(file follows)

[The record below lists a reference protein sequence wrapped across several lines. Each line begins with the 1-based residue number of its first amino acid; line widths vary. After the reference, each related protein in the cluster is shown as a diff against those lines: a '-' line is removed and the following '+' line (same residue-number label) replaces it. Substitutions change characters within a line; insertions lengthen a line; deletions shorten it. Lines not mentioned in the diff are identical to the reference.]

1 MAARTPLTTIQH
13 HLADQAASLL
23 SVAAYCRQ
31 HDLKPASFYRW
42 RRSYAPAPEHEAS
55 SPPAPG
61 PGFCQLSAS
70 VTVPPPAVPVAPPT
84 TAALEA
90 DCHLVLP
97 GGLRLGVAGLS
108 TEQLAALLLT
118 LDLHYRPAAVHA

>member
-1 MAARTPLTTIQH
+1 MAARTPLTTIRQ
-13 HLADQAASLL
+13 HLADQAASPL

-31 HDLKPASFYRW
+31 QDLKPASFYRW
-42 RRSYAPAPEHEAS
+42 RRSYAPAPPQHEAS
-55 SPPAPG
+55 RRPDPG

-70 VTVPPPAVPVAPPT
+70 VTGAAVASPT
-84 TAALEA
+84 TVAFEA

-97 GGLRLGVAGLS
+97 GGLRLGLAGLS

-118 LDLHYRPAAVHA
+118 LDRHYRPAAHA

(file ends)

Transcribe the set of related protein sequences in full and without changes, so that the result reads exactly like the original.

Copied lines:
[The record below lists a reference protein sequence wrapped across several lines. Each line begins with the 1-based residue number of its first amino acid; line widths vary. After the reference, each related protein in the cluster is shown as a diff against those lines: a '-' line is removed and the following '+' line (same residue-number label) replaces it. Substitutions change characters within a line; insertions lengthen a line; deletions shorten it. Lines not mentioned in the diff are identical to the reference.]

1 MAARTPLTTIQH
13 HLADQAASLL
23 SVAAYCRQ
31 HDLKPASFYRW
42 RRSYAPAPEHEAS
55 SPPAPG
61 PGFCQLSAS
70 VTVPPPAVPVAPPT
84 TAALEA
90 DCHLVLP
97 GGLRLGVAGLS
108 TEQLAALLLT
118 LDLHYRPAAVHA

>member
-1 MAARTPLTTIQH
+1 MAARTPLTTIRQ
-13 HLADQAASLL
+13 HLADQAASPL

-31 HDLKPASFYRW
+31 QDLKPASFYRW
-42 RRSYAPAPEHEAS
+42 RRSYAPAPPQHEAS
-55 SPPAPG
+55 RRPDPG

-70 VTVPPPAVPVAPPT
+70 VTGAAVASPT
-84 TAALEA
+84 TVAFEA

-97 GGLRLGVAGLS
+97 GGLRLGLAGLS

-118 LDLHYRPAAVHA
+118 LDRHYRPAAHA